The big-screen television in Manizales at the finish area of the final stage of the Colombia Oro y Paz cut out at the worst possible moment. Suspense was already high, with Rodrigo Contreras on the brink of a spectacular stage win and Egan Bernal making a dramatic late grab for the overall, but the blackout threw the crowds into a state of complete agitation.
Those with a view of the finish line could see it for themselves but many others had to rely on street vendors listening to the commentary through crackling radios.
"Quintana!" came the shout from one selling corn-on-the-cobs, sending those in the immediate vicinity into fits of excitement.
"Dayer!" came the next shout. It was far from disappointment, but some of the magic did slip from the atmosphere.
It's difficult to overstate Nairo Quintana's popularity in Colombia, which hits levels only matched by footballers Falcao and James Rodríguez. Rigobero Urán is adored, too, but in a man-of-the-people way. With Nairo it's almost religious. As a sickly baby his parents famously took him to a shaman, believing him to have been infected when a dying man touched the womb of his pregnant mother, and now it's like everyone thinks if they can get near him some of his grace will rub off on them.
He has a police escort when he goes out training because if not he soon finds himself in a peloton of Tour de France proportions. Everywhere he went at the Oro y Paz – from the hotel to the bus, from the bus to sign-on, from the finish line to the bus – he was mobbed. Even the security officials tasked with ploughing through the crowds were taking selfies – they were just first in line.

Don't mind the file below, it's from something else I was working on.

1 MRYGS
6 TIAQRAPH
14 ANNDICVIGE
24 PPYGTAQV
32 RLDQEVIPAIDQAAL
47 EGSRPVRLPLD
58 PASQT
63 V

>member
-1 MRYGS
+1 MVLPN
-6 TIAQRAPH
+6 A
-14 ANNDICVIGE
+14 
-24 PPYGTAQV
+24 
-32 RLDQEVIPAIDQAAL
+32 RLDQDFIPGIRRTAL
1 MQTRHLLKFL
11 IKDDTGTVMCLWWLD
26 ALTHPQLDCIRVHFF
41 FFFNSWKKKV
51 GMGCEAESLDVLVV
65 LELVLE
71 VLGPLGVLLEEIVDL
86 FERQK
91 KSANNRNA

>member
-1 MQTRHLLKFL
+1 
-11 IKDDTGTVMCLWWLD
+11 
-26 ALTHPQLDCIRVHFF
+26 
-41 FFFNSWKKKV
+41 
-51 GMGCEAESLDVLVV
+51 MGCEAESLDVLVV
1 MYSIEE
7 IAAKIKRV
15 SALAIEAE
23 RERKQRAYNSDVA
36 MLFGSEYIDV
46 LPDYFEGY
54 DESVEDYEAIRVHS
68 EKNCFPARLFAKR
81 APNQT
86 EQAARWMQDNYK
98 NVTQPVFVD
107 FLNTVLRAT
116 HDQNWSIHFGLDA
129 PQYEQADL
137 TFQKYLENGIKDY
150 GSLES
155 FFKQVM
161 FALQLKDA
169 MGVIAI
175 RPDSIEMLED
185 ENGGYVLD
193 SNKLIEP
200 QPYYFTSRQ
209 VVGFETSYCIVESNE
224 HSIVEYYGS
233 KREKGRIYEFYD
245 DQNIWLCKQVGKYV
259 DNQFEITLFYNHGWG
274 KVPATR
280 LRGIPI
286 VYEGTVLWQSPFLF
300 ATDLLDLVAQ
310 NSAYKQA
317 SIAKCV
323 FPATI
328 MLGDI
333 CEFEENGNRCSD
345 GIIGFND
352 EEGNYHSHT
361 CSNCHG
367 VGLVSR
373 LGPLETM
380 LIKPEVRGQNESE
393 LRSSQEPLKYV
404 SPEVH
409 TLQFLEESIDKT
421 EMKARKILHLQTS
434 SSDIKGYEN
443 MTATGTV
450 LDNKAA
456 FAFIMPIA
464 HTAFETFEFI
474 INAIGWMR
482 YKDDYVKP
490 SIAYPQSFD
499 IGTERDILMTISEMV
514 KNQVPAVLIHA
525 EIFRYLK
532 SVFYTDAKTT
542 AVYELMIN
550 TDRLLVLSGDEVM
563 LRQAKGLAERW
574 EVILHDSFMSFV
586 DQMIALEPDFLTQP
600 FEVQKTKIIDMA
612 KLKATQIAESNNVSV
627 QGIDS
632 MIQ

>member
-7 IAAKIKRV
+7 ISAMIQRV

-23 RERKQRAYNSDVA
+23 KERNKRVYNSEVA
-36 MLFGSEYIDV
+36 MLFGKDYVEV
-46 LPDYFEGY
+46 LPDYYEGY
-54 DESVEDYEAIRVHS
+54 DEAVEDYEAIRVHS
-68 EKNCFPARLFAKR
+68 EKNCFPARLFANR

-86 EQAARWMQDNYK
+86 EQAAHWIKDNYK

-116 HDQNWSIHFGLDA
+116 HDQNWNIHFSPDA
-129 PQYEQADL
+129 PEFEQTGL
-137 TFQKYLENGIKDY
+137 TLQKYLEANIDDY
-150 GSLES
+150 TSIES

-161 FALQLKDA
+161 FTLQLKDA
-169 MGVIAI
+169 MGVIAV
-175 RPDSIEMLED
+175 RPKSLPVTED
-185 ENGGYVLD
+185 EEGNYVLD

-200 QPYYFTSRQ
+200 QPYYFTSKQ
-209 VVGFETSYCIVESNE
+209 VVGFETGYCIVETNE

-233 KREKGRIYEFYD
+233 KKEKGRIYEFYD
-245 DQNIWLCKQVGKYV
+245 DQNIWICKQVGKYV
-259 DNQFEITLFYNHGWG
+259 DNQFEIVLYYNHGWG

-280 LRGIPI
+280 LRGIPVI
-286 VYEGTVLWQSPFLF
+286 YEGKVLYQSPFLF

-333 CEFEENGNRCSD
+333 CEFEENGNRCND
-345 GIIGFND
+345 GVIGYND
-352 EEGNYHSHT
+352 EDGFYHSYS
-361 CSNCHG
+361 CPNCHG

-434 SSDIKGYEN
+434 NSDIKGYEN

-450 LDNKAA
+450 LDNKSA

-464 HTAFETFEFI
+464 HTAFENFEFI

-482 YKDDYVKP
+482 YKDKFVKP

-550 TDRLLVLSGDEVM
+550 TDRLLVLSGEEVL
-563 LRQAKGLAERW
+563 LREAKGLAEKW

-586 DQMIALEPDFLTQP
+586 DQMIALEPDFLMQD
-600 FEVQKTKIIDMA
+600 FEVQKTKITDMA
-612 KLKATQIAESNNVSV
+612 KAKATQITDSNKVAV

It was much more low-key with Dayer, who would side-step the surging crowds with a shy smile. He was in demand with the media, too, but a question about Nairo was never far away.
So there was a certain feel-good factor in Manizales when he had his moment in the limelight and his name chanted by the thousands of fans. "I'm made-up," said Nairo, who indeed lost the overall title to Bernal. "The truth is that the victory of my brother makes me much more happy than if I'd won the race myself.”
Nairo might be in the process of writing the family name into the history books of professional cycling, but Dayer – after wins at the Tour of Austria and Tour de San Luis in recent years – continues to provide reminders that there's more than one Quintana.
A united family
Dayer, two-and-a-half years younger, got into cycling because of Nairo. Their parents bought Nairo a bike and he showed Dayer how to ride it. Soon he had one of his own.
"The bike was a mode of distraction for us," Dayer tells Cyclingnews in Pereira, just south of Manizales. "It was a time when mobile phones didn't exist, when the world of technology was only just developing. The bike was our way of doing something different. We could go down to the river, mess around, have a swim, go hang out with friends."
The bike was also a mode of transport, helping them make the 32-kilometre round trip to school every day, and a way of helping out their father, Luis, who ran the farm where they lived in Tunja, Boyaca, nearly 3,000 metres above sea level.
"He's always been a farmer and lived the rural life, so the bikes allowed us to take a bit of the pressure off him. We would take some of the produce from the farm and sell it in the markets."
The whole Quintana clan were present throughout the Oro y Paz race, including the parents Luis and Eloisa, who were both much sought after for handshakes and selfies. They’ve been to Europe to see Nairo race and win Grand Tours but seeing the pair in action on home soil gave a unique sort of pride.
"We've always been a very united family. With my brothers, sisters, and parents, it's a very tight-knit family atmosphere," says Dayer, who explains he's always had a strong relationship with Nairo, "aside from a few moments during adolescence".
"We each wanted to have a bit more privacy. You'd have a girlfriend and just wanted to go out with her but your brother wouldn't let you, or just bickering about stupid things - teenage stuff. But we got over that period. After the bickering came more of a friendship."
And on the bike…
"We had a friendly rivalry but there was always that bit of an edge to it – wanting to get one over on the other. From home to school it was 16 kilometres and we had strategically placed points for a sprint and for a king of the mountains prize. That was probably a good thing because when we trained together we'd put that bit more effort into our rides and that probably helped us for the races."